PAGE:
The paradox of the Trump administration’s Taiwan approach is that, despite the presence of pro-Taiwan officials throughout the government, the actual policy has moved only incrementally, well short of what would be a proportional response to Beijing’s increasingly aggressive diplomatic, economic and military campaign against Taiwan.
The United States’ Taiwan policy is hampered by two challenges: the lack of a comprehensive strategy and the personal resistance of President Trump. Convinced his personal friendship with Chinese President Xi Jinping will yield results for the United States on either trade or North Korea, Trump has resisted more assertive moves to bolster the U.S.-Taiwan relationship, several officials said.
“This administration, from a personnel perspective, has the most hawkish Taiwan team ever,” one senior administration official told me. “But if Xi calls and complains, the president’s instinct is to defer to that because there is always some pending issue in which we want something from the Chinese.”
Since Trump’s surprise phone call with Taiwan President Tsai Ing-wen before his inauguration, official U.S.-Taiwan interactions have increased somewhat, and the administration has taken public stands against many of Beijing’s actions. Last month, the White House criticized El Salvador for breaking diplomatic ties with Taiwan. Earlier this year, the administration called out Beijing for attempting to force international airlines to scrub Taiwan from their websites.
Though the Trump administration approved a $1.4 billion arms sale to Taiwan last year, there is no word of any further deals. And in June, the administration failed to send any Cabinet-level officials to the opening of the new headquarters for the American Institute in Taiwan, our de facto embassy. This is not the Taiwan policy that Trump officials such as national security adviser John Bolton have long championed.
Trump’s attitude has forced his own officials to calculate what can be done to strengthen U.S.-Taiwan ties without provoking backlash that might reach the president. That’s a tricky calculation, as State Department official Alex Wong discovered after his March visit to Taipei resulted in a strong rebuke from Trump, who was not briefed on the trip in advance.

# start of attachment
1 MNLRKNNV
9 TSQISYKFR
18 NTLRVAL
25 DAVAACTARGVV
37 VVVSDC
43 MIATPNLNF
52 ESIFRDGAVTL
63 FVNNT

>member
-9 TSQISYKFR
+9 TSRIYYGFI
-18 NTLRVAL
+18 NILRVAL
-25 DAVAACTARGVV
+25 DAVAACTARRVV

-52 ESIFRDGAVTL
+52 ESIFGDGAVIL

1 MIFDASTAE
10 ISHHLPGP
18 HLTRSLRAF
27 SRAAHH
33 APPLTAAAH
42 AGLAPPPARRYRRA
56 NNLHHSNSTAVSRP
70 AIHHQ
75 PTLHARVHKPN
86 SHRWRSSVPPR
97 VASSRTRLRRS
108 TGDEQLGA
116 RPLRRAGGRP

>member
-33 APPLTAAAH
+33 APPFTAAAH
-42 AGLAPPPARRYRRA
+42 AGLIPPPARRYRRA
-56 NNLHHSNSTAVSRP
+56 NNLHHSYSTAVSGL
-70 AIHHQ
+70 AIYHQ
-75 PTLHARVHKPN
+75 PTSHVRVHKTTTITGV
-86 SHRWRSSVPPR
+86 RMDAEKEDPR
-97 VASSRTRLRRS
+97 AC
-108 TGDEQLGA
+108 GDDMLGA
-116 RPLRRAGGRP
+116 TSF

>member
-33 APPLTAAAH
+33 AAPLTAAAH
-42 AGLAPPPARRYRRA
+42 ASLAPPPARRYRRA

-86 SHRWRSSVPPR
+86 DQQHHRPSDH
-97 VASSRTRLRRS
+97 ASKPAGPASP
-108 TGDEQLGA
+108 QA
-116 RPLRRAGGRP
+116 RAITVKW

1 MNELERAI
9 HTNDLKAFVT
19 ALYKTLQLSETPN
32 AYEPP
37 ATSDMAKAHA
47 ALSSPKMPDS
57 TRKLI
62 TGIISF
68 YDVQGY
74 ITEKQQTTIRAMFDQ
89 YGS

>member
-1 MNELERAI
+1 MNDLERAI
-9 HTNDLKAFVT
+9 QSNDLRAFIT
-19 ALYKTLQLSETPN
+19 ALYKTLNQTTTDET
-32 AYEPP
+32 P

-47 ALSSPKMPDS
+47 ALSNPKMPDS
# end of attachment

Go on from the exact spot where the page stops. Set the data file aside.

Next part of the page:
Congress is pushing the administration to do much more. Sen. Cory Gardner (R-Colo.), who met the Taiwanese president last month in Los Angeles, introduced a bill this week with bipartisan support that authorizes the State Department to downgrade relations or withhold aid money to countries that abandon Taiwan under Chinese pressure.
Congress is building on legislation Trump signed (but has largely disregarded) encouraging more U.S. official travel to Taiwan, as well as a new National Defense Authorization Act that calls for enhanced military and security cooperation. Gardner said the president should understand this is not just about Taiwan but part of the greater effort to compete with China’s growing global influence.
“El Salvador is important because of Taiwan but also because of Chinese intentions in the Americas,” he said. “We make it clear that a decision on Taiwan doesn’t just affect your relationship with Taiwan, but it affects your relationship with the United States.”
Meanwhile, the United States must help Taiwan bolster its own defenses opposite China’s overwhelming military buildup. The Taiwanese government’s situation is delicate and U.S. action must avoid making Tsai’s problems worse or provoke an outright crisis. But there are still tools the United States can employ to mitigate Beijing’s strategy.
“The cross-strait military balance has already shifted fundamentally but we can never have China draw the conclusion they can attack Taiwan with impunity and achieve a political goal,” said Bonnie S. Glaser, a senior adviser at the Center for Strategic and International Studies.
The United States should regularize arms sales to Taiwan to remove Xi’s ability to feign outrage each time. Then, the United States should increase official visits, sail more and larger ships through the Taiwan Strait, and ramp up defense of Taiwan’s continued membership in international organizations still willing to accept it.
Just this week, the small Pacific island country of Nauru stood up for Taiwan by giving visiting Chinese officials a taste of their own medicine, refusing to stamp their diplomatic passports. After Chinese officials stormed out of the recent Pacific Islands Forum, the Global Times, a state-run media outlet in China, stated, “Taiwan’s ‘independent sovereignty’ is like melting ice, and it is swimming against the dominant global tide.”
The Trump administration’s strategy should provide countries such as El Salvador and Nauru economic and diplomatic incentives to resist Chinese pressure and partner with democracies such as the United States and Taiwan.
Most importantly, Trump officials must persuade the president that defending Taiwan is not an irritant in the U.S.-China relationship. It is a test case for America’s willingness to respond to Beijing’s global aggression.